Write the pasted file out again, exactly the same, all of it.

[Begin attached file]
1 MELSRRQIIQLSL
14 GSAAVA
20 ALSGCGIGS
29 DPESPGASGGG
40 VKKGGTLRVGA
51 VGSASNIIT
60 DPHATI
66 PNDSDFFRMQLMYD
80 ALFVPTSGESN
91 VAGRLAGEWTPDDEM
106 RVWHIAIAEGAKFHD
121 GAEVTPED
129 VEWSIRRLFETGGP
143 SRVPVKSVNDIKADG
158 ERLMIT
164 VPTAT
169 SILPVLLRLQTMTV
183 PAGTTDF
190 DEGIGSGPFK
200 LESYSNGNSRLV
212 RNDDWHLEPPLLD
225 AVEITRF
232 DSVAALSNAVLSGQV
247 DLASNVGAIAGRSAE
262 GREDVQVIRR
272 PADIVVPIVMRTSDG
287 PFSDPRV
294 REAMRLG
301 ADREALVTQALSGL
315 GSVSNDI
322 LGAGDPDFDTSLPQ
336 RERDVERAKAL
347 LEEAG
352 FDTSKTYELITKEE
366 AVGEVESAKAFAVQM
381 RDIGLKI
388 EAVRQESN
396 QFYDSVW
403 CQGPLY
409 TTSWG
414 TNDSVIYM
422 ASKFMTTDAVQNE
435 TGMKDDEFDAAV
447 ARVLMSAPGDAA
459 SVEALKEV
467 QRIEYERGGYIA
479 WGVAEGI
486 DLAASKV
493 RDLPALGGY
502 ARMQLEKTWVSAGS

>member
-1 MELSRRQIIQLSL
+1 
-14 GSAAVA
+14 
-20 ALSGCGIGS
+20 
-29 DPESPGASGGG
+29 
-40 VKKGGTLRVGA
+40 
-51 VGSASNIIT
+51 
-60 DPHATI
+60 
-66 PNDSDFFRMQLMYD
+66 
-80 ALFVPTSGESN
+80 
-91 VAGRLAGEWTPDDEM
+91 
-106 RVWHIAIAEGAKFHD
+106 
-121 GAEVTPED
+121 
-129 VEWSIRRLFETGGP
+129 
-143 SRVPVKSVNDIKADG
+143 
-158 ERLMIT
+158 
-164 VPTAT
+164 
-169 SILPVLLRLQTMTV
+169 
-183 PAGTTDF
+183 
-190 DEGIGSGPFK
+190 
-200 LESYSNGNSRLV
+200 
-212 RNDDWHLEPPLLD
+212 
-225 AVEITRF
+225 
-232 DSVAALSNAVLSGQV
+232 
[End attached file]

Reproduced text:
1 MELSRRQIIQLSL
14 GSAAVA
20 ALSGCGIGS
29 DPESPGASGGG
40 VKKGGTLRVGA
51 VGSASNIIT
60 DPHATI
66 PNDSDFFRMQLMYD
80 ALFVPTSGESN
91 VAGRLAGEWTPDDEM
106 RVWHIAIAEGAKFHD
121 GAEVTPED
129 VEWSIRRLFETGGP
143 SRVPVKSVNDIKADG
158 ERLMIT
164 VPTAT
169 SILPVLLRLQTMTV
183 PAGTTDF
190 DEGIGSGPFK
200 LESYSNGNSRLV
212 RNDDWHLEPPLLD
225 AVEITRF
232 DSVAALSNAVLSGQV
247 DLASNVGAIAGRSAE
262 GREDVQVIRR
272 PADIVVPIVMRTSDG
287 PFSDPRV
294 REAMRLG
301 ADREALVTQALSGL
315 GSVSNDI
322 LGAGDPDFDTSLPQ
336 RERDVERAKAL
347 LEEAG
352 FDTSKTYELITKEE
366 AVGEVESAKAFAVQM
381 RDIGLKI
388 EAVRQESN
396 QFYDSVW
403 CQGPLY
409 TTSWG
414 TNDSVIYM
422 ASKFMTTDAVQNE
435 TGMKDDEFDAAV
447 ARVLMSAPGDAA
459 SVEALKEV
467 QRIEYERGGYIA
479 WGVAEGI
486 DLAASKV
493 RDLPALGGY
502 ARMQLEKTWVSAGS

>member
-1 MELSRRQIIQLSL
+1 
-14 GSAAVA
+14 
-20 ALSGCGIGS
+20 
-29 DPESPGASGGG
+29 
-40 VKKGGTLRVGA
+40 
-51 VGSASNIIT
+51 
-60 DPHATI
+60 
-66 PNDSDFFRMQLMYD
+66 
-80 ALFVPTSGESN
+80 
-91 VAGRLAGEWTPDDEM
+91 
-106 RVWHIAIAEGAKFHD
+106 
-121 GAEVTPED
+121 
-129 VEWSIRRLFETGGP
+129 
-143 SRVPVKSVNDIKADG
+143 
-158 ERLMIT
+158 
-164 VPTAT
+164 
-169 SILPVLLRLQTMTV
+169 
-183 PAGTTDF
+183 
-190 DEGIGSGPFK
+190 
-200 LESYSNGNSRLV
+200 
-212 RNDDWHLEPPLLD
+212 
-225 AVEITRF
+225 
-232 DSVAALSNAVLSGQV
+232 